Britons get first chance to view Queen Elizabeth II’s coffin
Mourners on Monday will have the first opportunity to pay homage in front of the coffin of Queen Elizabeth II, as it lies in Edinburgh Cathedral, where King Charles III himself will arrange a vigil.
Thousands of people are expected to line up for the opportunity to see a flag-draped casket at St Giles Cathedral in the Scottish capital, a week before her funeral in London.
The new monarch will follow his mother's coffin in a sombre procession leading from Holyroodhouse Palace, where he arrived on Sunday after a six-hour road trip from Balmoral Castle, to the church.
The new king will also address British lawmakers in London for the first time since ascending the throne, as the contest continues ahead of the Queen's state funeral on September 19.
A long mourning period comes as Britain tries to come to terms with the death of its longest-running monarch, who has been part of national life since almost World War II.
“To see her pass, in front of us, I think, actually gave a little closure,” said Lucy Hampshire, who came to Edinburgh with her boyfriend from the English city of York to see the Queen's coffin.
Crowds 10 deep came out in Edinburgh as the hearse carrying the Queen rode through the city, with some cheers, some throwing flowers, and a few shedding tears in the outpouring of respect for the Queen.
People also lined up the streets of towns and villages along a 180-mile (290-kilometer) route from Queen Balmoral's beloved estate, where she died Thursday at the age of 96 after seven decades on the throne.
Elizabeth II's oak casket rested on Sunday night in the throne room of Holyroodhouse Palace, and Charles and his Queen Consort Camilla flew to Edinburgh on Monday after his visit to Parliament.
The king and senior royals will then follow her hearse, flanked by soldiers, in procession to guide her along the historic Edinburgh Royal Mile to 12th-century St Giles Cathedral.
The coffin will be carried to an imposing gray stone cathedral, where it will be crowned with the Crown of Scotland before the Minister holds a “prayer and reflection” service for the Queen.
Her coffin will remain there for 24 hours “to enable the people of Scotland to pay their last respects,” a palace official said. The reports said there would be tight security and long lines were expected.
King Charles III and the senior royals will hold a vigil next to the late Queen at 7:20 p.m. (1820 GMT), while soldiers from the Royal Company of Archers will remain on guard throughout.
The Queen's body will be delivered to London on Tuesday by Royal Air Force plane to an airfield near London, accompanied by Queen Princess Anne's daughter and taken to Buckingham Palace.
The next day, the royals will follow the coffin carried atop the cannon carriage to Westminster Hall, where it will lie in the state from 5:00 p.m. (1600 GMT) until funeral day.
At least a million people are expected to come to see the coffin in London. Officials warn that people should expect to wait “many hours” and maybe even stand in line for the night.
The funeral itself should be watched all over the world, it will be attended by numerous heads of state, including US President Joe Biden.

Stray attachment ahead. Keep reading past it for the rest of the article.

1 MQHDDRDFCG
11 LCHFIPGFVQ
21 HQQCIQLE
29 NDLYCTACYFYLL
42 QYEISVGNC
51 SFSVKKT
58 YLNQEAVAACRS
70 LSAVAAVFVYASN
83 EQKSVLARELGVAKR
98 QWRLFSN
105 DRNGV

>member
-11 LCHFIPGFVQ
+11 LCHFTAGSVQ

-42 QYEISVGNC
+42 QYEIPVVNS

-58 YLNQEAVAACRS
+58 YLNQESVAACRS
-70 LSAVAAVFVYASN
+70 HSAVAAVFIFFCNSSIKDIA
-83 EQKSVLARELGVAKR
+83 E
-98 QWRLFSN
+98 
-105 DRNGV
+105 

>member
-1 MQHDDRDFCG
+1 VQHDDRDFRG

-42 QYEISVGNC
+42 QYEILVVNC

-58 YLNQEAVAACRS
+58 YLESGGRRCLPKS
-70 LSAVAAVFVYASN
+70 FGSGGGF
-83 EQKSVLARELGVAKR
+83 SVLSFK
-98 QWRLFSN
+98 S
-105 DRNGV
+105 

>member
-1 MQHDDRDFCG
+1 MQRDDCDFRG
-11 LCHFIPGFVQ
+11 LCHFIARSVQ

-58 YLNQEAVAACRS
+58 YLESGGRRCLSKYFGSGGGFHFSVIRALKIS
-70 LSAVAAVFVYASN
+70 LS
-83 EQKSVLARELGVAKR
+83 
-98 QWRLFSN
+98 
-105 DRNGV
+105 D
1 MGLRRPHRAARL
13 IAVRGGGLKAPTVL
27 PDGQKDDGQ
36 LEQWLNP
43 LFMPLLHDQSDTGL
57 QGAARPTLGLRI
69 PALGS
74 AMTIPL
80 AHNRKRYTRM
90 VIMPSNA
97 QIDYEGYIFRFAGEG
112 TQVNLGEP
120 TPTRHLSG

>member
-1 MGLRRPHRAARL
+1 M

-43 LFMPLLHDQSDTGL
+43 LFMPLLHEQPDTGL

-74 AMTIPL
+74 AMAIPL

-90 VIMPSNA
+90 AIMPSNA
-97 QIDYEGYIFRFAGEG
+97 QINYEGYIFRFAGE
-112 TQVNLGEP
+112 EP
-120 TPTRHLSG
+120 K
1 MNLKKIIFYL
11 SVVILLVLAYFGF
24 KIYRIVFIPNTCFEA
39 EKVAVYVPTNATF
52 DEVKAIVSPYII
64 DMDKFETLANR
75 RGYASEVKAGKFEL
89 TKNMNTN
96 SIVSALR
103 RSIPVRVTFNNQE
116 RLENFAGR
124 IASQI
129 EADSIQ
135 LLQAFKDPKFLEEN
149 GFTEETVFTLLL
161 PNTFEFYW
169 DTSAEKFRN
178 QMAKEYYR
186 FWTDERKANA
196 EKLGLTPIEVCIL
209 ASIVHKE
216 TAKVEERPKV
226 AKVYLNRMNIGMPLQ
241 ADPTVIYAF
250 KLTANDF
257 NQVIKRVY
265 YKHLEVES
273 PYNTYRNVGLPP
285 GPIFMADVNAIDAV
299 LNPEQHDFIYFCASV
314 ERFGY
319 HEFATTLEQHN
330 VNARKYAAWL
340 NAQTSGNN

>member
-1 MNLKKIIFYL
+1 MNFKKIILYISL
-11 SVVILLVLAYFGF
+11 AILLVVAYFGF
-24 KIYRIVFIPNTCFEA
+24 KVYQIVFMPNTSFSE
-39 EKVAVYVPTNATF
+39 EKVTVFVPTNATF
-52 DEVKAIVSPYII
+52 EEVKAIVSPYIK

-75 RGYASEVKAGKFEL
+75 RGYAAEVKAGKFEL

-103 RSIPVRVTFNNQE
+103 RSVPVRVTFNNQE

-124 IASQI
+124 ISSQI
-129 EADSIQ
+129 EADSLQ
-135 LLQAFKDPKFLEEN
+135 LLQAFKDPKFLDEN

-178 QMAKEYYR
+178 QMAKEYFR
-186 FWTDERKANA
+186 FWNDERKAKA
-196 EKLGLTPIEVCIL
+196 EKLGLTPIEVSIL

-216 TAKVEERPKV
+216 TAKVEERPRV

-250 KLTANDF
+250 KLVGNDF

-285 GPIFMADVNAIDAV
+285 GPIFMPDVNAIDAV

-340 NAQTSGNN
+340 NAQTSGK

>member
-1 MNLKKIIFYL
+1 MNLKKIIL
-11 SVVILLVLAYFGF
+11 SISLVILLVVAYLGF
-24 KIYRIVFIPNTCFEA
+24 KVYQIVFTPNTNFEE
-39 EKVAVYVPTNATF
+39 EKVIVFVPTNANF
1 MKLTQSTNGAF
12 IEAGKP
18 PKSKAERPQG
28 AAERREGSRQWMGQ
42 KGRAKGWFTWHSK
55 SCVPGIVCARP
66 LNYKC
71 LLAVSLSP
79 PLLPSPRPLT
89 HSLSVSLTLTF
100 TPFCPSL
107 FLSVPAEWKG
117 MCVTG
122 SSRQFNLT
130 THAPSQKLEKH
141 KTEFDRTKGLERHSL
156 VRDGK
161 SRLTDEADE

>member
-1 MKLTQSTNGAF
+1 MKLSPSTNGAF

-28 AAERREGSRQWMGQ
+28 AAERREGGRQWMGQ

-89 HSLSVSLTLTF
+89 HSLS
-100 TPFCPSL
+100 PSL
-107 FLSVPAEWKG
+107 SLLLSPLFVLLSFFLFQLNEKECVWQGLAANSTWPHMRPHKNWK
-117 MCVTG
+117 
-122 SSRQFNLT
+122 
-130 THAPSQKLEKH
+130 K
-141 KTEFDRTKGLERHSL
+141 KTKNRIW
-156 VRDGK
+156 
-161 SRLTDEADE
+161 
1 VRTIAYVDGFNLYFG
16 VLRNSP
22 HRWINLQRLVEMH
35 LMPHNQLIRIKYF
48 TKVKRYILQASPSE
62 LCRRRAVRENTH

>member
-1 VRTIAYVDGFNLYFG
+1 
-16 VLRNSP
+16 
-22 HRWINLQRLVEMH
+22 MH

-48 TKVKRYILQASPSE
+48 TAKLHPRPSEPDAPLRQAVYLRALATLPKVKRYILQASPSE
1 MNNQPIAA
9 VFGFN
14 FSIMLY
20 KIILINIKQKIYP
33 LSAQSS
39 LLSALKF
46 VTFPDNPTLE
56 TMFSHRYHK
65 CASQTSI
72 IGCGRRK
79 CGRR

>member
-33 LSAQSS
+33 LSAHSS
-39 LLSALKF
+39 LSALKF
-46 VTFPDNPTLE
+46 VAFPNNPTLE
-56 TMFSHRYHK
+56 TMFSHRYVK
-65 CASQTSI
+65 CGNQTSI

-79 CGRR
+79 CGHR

“Why stop now?”
As Charles III assumes what he called the kingdom's “heavy duties,” the new monarch's traditional visit to parliament will cement his role as constitutional head of state.
At a ceremony in Westminster Hall, where the Queen will lie in the state, both houses of the British Parliament will express their condolences over the Queen's “demise”.
Charles will then give an official answer.
Charles will also make his first visits as king to Northern Ireland and Wales this week as part of a demonstration of national unity.
While emotional scenes in Scotland showed a deep affection for the Queen there, her death also led to a debate about Scottish independence from the United Kingdom.
Scotland's First Minister Nicola Sturgeon said it was a “sad and poignant moment” when the coffin left Balmoral, but the independence leader insisted on a new referendum on the divisive issue.
“I'm not for independence – we've been together for hundreds of years. Why stop now?” said the grieving 68-year-old Anne Johnston of Edinburgh.
However, she added that “there is no grudge against Charles, but I don't think he'll ever live to see the Queen.”
Britons Tueratiled the only royal that most of them ever knew, a figure familiar to them and millions around the world from banknotes, stamps and annual Christmas television messages.
Charles has seen his popularity recover from the death of his ex-wife Diana in a 1997 car accident, but he takes the throne in a moment of deep anxiety in Britain over the rising cost of living and the international instability caused by the war in Ukraine.
As republican movements gain momentum from Australia to Antigua, the new king also faces the challenge of how to keep together the worldwide royal family the Queen loved so much.
Charles staged his first reception on Sunday for representatives of the Commonwealth kingdoms, the 14 former colonies over which he rules in addition to Britain – at least for now.
Just a few hours before that, Australia and New Zealand officially named Charles King.
But one issue hanging over the royal family was resolved on Sunday – when it was revealed that the scandalous Prince Andrew and his ex-wife Sarah Ferguson would be looking after the Queen's favorite corgis.
The prince, who stepped down royal duties in 2021 due to his association with convicted American Jeffrey Epstein, will take on Muik and Sandy, the dogs he gave to the Queen that same year.